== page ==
Seven-Day Nature Challenge a different perspective

The Challenge

When a friend nominated me last fall to share a nature photo on Facebook for seven days, I cringed, but agreed.

Paul Strand, who's had a profound influence on my work has been quoted saying, "The important thing is, you've got to have something to say about the world." With that in mind, I chose to approach the nature challenge from a different perspective: Human interaction with and impact on nature. Each image would represent at least one intersection between humans and nature.

The project was more of a challenge than I imagined. I envisioned several very specific images I hoped to share, and set out to capture them — unsuccessfully, thanks to my schedule and Mother Nature. Apropos, no?

Outtake — Don't fence me in!

The images

I've included a few outtakes here, along with my seven images. Some are more subtle than others.

Day 1 — By any other name

by any other name

Humans are the most destructive creature on the planet, yet not all of our interactions with nature are negative. Some are complex webs spun with strands of appreciation, manipulation and frustration.

That rose was selectively bred for color, disease resistance and more. This symbol of love was likely cultivated using chemicals harmful to the environment. Its story of interaction with humans is as complicated as our loves can be.

Outtake — Rocky Mountain High
Day 2 - Put up a parking lot

Put up a parking lot

Joni Mitchell's song "Big Yellow Taxi" was a reaction to her perception of human-induced blight on paradise. Our incessant urban sprawl has created a tension between nature and "progress." Is it worth the cost?

Day 3 - Restore


It's complicated. Though many of our actions destroy it, we crave time in nature. Why do so few of us work to protect and restore habitats and preserve it for future generations?

Day 4 — Without a trace

without a trace

Our urban areas are locked in a cycle of building, abandonment, decay and regeneration—followed by gentrification. Though we destroy its habitat, nature remains resilient—ready to regenerate if given a chance. But not all nature is pristine. Invasive species like "Tree of Heaven" pictured here can choke out beneficial plants—not unlike our urban growth patterns.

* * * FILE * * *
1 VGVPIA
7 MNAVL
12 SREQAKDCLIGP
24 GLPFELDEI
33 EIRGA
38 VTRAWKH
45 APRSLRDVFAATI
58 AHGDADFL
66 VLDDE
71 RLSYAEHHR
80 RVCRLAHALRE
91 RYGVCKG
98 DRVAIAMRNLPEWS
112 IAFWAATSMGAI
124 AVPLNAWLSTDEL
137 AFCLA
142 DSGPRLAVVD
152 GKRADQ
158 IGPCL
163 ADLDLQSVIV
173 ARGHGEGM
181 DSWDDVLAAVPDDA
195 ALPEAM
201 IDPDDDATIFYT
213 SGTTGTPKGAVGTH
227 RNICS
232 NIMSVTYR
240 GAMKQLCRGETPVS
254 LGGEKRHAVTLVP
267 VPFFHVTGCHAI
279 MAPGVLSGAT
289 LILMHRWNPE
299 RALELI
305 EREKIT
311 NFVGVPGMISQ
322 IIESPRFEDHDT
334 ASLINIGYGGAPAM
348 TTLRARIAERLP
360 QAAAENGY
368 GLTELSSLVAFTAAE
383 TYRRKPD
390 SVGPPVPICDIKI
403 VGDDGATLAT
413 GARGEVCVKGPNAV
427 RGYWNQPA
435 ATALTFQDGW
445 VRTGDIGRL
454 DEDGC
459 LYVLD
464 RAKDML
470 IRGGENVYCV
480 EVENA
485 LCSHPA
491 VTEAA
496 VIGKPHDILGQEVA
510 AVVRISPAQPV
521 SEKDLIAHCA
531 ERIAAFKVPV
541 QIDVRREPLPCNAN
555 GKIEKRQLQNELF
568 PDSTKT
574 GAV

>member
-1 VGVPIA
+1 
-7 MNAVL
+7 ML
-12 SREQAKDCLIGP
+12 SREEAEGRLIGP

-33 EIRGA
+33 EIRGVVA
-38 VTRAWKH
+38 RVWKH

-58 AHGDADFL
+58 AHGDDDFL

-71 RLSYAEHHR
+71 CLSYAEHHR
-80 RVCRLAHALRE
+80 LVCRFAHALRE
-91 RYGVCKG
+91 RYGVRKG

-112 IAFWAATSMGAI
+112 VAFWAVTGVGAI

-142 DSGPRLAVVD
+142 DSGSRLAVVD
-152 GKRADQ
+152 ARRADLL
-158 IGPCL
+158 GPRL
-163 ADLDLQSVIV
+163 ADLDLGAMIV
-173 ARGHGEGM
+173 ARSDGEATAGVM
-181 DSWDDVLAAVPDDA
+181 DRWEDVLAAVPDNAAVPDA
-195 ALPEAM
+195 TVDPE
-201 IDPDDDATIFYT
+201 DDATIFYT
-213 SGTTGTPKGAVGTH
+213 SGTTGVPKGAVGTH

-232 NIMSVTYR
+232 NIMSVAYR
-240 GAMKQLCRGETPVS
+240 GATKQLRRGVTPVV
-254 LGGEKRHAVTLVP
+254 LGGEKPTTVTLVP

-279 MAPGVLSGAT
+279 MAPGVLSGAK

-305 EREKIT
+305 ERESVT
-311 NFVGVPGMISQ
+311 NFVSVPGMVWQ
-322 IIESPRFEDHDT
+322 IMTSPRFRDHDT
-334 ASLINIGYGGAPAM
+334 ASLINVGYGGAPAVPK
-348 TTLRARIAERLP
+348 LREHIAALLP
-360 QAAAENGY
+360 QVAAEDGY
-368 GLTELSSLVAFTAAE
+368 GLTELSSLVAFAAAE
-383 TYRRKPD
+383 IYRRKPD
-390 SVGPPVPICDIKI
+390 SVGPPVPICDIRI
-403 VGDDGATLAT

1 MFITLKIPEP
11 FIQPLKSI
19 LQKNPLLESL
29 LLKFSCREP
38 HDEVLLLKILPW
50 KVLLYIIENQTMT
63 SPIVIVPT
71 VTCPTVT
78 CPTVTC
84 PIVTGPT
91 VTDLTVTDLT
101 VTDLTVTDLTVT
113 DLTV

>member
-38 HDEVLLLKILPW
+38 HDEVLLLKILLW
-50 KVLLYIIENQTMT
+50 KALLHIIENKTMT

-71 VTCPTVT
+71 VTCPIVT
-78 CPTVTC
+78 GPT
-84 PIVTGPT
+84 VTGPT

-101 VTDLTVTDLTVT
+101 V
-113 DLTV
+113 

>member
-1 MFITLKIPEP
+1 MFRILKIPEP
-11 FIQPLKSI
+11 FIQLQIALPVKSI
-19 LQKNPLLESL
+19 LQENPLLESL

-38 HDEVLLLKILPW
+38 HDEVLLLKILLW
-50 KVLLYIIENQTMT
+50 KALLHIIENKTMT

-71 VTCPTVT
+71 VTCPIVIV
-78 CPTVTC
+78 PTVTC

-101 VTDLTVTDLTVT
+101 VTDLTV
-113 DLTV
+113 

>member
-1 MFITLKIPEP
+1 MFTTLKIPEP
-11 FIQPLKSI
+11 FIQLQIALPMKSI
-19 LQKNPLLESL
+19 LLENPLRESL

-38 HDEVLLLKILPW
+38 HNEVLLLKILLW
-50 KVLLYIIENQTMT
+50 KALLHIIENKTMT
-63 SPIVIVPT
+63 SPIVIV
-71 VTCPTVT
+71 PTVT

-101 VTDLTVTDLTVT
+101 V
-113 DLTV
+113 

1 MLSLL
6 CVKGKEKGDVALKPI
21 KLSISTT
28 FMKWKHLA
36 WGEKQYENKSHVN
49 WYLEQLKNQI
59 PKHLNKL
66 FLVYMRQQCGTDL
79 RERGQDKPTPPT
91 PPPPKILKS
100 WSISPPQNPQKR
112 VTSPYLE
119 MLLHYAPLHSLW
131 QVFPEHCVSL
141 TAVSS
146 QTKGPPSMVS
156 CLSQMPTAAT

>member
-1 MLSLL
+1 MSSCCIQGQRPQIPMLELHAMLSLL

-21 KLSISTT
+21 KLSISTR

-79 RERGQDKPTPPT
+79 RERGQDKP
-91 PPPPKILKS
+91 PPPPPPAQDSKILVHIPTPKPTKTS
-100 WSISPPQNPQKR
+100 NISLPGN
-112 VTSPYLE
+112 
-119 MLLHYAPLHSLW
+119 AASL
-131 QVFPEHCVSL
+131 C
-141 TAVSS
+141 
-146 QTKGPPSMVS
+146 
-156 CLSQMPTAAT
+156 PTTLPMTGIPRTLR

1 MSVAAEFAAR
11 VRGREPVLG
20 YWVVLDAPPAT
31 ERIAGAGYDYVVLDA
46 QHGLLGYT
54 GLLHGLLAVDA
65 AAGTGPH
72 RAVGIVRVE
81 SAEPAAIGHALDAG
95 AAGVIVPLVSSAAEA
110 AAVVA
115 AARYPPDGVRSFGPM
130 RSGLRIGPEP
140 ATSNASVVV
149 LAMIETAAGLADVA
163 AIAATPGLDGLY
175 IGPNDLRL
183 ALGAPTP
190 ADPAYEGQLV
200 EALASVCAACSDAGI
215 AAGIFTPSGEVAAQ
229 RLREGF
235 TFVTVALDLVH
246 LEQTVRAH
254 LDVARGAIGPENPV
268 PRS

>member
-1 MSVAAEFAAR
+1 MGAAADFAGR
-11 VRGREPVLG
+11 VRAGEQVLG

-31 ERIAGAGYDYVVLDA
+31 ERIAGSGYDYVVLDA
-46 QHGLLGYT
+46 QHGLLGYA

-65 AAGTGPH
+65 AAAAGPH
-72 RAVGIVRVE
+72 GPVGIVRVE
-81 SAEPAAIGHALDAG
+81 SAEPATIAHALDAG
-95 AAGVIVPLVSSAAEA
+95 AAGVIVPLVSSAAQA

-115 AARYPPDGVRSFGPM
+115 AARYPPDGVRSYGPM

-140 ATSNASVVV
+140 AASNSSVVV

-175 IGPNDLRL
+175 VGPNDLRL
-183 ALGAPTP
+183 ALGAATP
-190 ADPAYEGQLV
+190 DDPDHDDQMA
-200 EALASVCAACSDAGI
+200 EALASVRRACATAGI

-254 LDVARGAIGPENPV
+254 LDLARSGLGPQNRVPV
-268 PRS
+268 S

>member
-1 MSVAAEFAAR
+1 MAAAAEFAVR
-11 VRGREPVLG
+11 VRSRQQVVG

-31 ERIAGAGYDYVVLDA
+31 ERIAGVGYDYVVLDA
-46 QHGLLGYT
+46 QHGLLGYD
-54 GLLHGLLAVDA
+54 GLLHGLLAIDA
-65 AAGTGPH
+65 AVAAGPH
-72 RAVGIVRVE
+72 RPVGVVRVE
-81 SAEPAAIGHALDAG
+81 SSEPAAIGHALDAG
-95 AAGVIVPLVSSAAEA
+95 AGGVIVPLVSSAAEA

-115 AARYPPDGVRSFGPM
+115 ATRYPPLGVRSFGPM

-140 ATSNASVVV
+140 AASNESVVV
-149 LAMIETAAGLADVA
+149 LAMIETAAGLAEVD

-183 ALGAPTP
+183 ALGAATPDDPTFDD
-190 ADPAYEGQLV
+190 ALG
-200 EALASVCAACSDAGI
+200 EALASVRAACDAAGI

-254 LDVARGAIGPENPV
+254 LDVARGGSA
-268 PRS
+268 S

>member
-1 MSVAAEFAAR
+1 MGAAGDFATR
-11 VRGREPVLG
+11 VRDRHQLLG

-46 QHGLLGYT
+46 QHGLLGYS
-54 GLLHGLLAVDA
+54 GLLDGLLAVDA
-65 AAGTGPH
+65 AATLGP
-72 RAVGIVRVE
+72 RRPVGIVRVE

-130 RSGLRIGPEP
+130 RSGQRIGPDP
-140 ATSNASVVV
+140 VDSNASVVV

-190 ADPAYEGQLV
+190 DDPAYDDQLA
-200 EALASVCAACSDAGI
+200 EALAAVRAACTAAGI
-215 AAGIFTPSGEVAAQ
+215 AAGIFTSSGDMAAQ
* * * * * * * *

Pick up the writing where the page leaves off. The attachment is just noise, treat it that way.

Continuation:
Outtake — No escape
Day 5 — Perched


Our society is perched on the precipice of our children's future. Their children and grandchildren will live with the choices we make. What will our legacy be?

Outtake — Smoke and Mirrors
Day 6 — Use your powers for good

use your powers for good

We all have choices — as individuals and as part of society.

Day 7 — Closing time

closing time

It might be later than we think. What is the sum of our impact on nature, balanced against the necessities for our survival? Even farming is a mixed bag. What is the true cost of corporate farming complete with genetically modified crops—on nature and on us?

the takeaway

This project proved more of a challenge and more rewarding than I anticipated. I set it aside in frustration after not capturing several specific images. Then life intervened. It didn't come to fruition until another friend proposed the nature challenge again — months later.

Yet the concept stayed on my mind. I'm still not a nature photographer, but I hope some of these images speak to the questions of our impact on and interaction with nature. It's now become one of my ongoing projects - perhaps someday it will evolve into a body of work.

Created By
Melanie J. Rice


All images copyright Melanie J. Rice, Denver, CO

Report Abuse

If you feel that this video content violates the Adobe Terms of Use, you may report this content by filling out this quick form.

To report a Copyright Violation, please follow Section 17 in the Terms of Use.